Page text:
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Old 01-18-2011, 10:13 PM   #1
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Alcohol "Cooking Off"

I like to use wine in a lot of my recipes that call for them, but have a friend who is a recovering alcoholic who is coming for dinner. The chefs on TV typically say that the alcohol "cooks off", but to what extent is this true? I can obvoiusly just omit any wine when entertaining this friend, but I will give up a lot of taste in the recipes. Any help would be appreciated.

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Old 01-18-2011, 10:18 PM   #2
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When alcohol is added to a dish, some of it evaporates and some remains behind in the dish. How much remains behind depends on how long the dish is cooked after the addition of alcohol.


Cooking Method
Alcohol Remaining

Alcohol added to boiling liquid and removed from the heat
85%
Flamed
75%
Stirred in and baked or simmered for:
15 minutes
40%
30 minutes
35%
45 minutes
30%
1 hour
25%
1 1/2 hours
20%
2 hours
10%
2 1/2 hours
5%
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Old 01-18-2011, 10:20 PM   #3
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Sorry but the lines in the chart are off a bit. Clearly all the alcohol does not boil off. I recommend leaving it out all together.
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Old 01-18-2011, 10:33 PM   #4
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This is a question you can ask your friend. I always do in such situations, and many people have no issue with cooked alcohol. A few do and have asked that I leave it out or serve something else.

Wine, simmered or boiled does evaporate, and leaves its elements in the dish. The alcohol has been "changed". Technically it could be reconstituted. Most are not affected by it . Some may be . So I always ask. "Billy, do you mind if I cook with wine or would you prefer me not to?" If then asked "Why do you ask?" I reply I always do as some people prefer not to have alcohol in their food for cultural religious or medical reasons.
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Old 01-18-2011, 10:34 PM   #5
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I, too, have a recovering alcoholic friend. When I'm making the main dish, I just don't put wine in it. I have plenty of recipes that don't require it, so I just make foods that don't require the wine. That way I don't have to worry about it. He's 4 years sober, and I sure as heck don't want to ruin that for him!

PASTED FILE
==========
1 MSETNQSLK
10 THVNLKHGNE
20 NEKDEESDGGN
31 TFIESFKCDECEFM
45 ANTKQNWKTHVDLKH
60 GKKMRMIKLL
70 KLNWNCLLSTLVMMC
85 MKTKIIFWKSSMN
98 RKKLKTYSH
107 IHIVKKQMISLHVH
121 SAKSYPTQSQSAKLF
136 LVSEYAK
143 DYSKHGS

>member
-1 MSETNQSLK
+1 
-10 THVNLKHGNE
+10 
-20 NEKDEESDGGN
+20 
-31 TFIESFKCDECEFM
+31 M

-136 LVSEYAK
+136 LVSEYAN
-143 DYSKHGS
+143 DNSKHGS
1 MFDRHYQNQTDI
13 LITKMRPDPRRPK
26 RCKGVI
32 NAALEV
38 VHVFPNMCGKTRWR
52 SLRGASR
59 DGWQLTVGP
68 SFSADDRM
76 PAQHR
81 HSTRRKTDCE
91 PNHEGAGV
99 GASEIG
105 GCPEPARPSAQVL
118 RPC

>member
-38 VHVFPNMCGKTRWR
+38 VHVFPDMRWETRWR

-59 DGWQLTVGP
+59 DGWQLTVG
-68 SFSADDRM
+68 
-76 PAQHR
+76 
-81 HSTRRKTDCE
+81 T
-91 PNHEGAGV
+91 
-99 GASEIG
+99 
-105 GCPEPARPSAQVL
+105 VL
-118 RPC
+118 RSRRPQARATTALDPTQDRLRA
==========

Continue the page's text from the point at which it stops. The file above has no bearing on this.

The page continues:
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Old 01-18-2011, 10:35 PM   #6
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I wouldn't think the amount of alcohol used in a recipe would affect your friend. No, it does not all cook off, but a splash for flavor is not going to send him/her out binge drinking. If you are that concerned, there are non-alcoholic options in wine and beer.
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Old 01-18-2011, 10:38 PM   #7
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Quote:
Originally Posted by Robo410
This is a question you can ask your friend. I always do in such situations, and many people have no issue with cooked alcohol. A few do and have asked that I leave it out or serve something else.

Wine, simmered or boiled does evaporate, and leaves its elements in the dish. The alcohol has been "changed". Technically it could be reconstituted. Most are not affected by it . Some may be . So I always ask. "Billy, do you mind if I cook with wine or would you prefer me not to?" If then asked "Why do you ask?" I reply I always do as some people prefer not to have alcohol in their food for cultural religious or medical reasons.


The alcohol doesn't change, unless it combusts, in which case the molecules are combined with oxygen. Alcohol can be distilled by evaporating, and condensing back into a liquid, so the alcohol that is left behind in the dish is still going to be plain old alcohol. Heat by itself is not going to change the chemical composition. But I agree completely that this is a question for the friend. Or are you saying the other ingredients that are in the wine, other than alcohol will be left behind?
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Old 01-18-2011, 11:13 PM   #8
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There are so many recipes that don't depend on wine for flavor, so why not just make one of them and eliminate the worry? Or did your friend request a specific dish?

Barbara
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Old 01-18-2011, 11:19 PM   #9
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Technically, everyone here is right. Not all of the alcohol burns off. But when you do the math (eg, 1/4 cup wine, 15% alcohol, cooked for 20 minutes, 85% burn rate, divided among 6 servings) no single serving has more than a drop of alcohol.

As my father (a long time AA member) used to say, "I never got drunk on my food, I got drunk on what was in my glass."

Unless you were planning something with whole bottles of wine, like coq au vin, I wouldn't worry about it.
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Old 01-18-2011, 11:22 PM   #10
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With an alcoholic you have to consider the psychological effect as well. Just knowing there is alcohol in the food could cause problems for someone on the edge.
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